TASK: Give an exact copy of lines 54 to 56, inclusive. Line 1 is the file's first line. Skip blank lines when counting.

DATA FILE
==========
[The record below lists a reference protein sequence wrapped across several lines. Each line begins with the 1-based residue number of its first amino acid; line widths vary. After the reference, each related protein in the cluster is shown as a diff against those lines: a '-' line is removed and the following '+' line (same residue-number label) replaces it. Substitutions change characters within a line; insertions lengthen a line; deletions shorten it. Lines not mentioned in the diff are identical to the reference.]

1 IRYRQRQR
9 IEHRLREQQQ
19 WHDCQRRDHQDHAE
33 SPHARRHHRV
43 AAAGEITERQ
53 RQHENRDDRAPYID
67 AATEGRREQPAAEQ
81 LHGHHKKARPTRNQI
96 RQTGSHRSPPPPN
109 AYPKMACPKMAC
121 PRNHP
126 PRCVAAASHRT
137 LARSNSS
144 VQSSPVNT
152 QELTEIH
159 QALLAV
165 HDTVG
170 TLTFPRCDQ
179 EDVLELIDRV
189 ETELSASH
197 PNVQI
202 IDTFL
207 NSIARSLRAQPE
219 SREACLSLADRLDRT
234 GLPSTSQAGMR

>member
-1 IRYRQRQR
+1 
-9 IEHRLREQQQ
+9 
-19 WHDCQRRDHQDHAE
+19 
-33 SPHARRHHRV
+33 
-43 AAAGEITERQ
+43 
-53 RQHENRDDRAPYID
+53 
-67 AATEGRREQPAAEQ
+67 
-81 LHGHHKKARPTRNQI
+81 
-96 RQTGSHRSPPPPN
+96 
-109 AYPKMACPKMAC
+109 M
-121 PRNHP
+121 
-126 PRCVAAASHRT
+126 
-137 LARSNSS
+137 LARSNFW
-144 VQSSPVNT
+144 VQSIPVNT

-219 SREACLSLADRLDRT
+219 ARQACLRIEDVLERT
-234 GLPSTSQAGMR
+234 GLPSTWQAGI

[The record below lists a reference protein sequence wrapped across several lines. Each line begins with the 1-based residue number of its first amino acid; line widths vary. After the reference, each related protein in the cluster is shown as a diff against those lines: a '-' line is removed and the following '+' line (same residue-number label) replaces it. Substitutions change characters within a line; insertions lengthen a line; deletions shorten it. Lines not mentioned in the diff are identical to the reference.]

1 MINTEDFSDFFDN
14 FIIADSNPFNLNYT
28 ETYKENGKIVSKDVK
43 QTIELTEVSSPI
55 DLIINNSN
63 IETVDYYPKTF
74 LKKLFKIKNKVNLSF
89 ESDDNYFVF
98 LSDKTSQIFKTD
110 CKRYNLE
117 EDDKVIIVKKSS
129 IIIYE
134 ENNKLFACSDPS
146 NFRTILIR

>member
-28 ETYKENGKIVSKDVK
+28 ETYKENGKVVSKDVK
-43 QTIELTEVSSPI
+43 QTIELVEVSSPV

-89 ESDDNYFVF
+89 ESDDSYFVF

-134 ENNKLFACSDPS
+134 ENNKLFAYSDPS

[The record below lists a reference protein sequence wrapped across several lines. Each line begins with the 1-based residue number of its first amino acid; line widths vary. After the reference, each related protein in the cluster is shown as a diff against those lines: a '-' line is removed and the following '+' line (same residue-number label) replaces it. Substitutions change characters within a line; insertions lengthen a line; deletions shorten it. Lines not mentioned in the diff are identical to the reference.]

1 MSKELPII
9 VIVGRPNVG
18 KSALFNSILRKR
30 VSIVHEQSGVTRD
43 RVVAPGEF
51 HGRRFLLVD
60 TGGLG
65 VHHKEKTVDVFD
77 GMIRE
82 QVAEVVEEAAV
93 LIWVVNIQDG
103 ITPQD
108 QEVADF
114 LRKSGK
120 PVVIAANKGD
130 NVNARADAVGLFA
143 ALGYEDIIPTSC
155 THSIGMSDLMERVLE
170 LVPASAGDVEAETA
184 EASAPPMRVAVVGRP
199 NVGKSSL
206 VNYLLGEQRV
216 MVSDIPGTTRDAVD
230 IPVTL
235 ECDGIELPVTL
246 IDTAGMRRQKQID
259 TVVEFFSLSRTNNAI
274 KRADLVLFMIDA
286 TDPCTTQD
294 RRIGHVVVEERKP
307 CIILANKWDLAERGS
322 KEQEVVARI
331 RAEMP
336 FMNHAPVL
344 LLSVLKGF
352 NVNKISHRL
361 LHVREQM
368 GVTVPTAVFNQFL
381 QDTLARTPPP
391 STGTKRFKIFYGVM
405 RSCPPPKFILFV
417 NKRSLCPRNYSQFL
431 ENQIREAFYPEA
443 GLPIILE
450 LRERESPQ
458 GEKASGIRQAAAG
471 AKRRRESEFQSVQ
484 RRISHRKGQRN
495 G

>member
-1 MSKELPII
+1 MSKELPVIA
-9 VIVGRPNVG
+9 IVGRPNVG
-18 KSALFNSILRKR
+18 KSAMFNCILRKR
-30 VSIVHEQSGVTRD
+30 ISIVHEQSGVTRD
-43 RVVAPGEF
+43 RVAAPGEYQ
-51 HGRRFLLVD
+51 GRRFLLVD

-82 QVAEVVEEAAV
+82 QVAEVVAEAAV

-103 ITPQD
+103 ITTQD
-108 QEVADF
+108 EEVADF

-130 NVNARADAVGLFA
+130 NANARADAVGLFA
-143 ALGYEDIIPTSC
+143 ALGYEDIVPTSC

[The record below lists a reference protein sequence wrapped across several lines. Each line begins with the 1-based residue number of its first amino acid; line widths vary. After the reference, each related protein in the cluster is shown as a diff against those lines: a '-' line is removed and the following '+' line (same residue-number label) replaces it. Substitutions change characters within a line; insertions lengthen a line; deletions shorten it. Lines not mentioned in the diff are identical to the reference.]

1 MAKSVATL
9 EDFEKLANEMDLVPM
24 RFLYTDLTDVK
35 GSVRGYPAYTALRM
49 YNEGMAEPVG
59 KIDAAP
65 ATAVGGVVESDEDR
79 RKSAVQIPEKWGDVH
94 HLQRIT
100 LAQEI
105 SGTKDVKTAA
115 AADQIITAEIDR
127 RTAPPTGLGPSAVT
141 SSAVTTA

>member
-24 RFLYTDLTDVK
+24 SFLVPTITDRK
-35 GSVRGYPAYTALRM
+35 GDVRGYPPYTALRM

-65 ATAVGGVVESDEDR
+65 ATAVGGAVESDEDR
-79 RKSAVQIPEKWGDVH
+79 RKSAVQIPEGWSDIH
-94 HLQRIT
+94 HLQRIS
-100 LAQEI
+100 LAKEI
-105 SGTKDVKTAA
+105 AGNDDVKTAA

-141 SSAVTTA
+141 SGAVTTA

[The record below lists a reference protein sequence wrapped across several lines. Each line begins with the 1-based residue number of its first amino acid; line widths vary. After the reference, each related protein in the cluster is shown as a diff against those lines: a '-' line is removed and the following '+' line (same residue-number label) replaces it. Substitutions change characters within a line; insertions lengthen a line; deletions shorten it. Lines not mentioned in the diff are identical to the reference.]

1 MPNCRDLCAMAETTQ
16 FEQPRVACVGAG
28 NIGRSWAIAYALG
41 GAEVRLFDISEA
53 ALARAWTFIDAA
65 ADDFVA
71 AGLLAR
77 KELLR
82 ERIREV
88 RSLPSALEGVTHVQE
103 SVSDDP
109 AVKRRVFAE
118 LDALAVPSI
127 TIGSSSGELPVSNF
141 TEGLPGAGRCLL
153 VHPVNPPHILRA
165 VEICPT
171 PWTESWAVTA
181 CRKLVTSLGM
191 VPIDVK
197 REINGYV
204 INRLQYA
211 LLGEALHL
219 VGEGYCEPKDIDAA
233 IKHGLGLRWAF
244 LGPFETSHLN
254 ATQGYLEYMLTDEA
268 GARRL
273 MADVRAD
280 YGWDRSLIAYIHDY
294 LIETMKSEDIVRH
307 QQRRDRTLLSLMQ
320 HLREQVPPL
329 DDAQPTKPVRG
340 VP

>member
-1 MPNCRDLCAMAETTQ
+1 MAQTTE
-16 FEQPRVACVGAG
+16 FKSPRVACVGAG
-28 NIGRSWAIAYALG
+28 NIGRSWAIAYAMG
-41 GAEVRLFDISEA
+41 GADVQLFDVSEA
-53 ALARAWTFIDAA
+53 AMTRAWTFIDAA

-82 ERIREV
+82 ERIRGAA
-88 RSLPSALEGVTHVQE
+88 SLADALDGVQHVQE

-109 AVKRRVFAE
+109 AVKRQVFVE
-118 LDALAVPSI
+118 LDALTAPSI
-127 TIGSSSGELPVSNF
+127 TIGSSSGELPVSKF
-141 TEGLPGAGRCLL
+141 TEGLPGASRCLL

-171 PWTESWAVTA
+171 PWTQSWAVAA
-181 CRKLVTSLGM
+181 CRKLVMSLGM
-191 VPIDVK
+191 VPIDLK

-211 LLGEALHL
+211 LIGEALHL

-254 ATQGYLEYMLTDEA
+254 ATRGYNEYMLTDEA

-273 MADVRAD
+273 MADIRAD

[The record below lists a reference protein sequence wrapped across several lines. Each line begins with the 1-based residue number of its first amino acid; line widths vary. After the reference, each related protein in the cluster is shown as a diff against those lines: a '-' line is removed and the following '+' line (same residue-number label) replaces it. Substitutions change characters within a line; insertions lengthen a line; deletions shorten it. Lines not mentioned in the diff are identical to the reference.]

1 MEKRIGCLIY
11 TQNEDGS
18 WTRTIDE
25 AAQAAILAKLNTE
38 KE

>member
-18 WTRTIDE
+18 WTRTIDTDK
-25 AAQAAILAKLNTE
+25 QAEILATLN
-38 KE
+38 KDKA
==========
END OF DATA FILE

-144 VQSSPVNT
+144 VQSIPVNT

-219 SREACLSLADRLDRT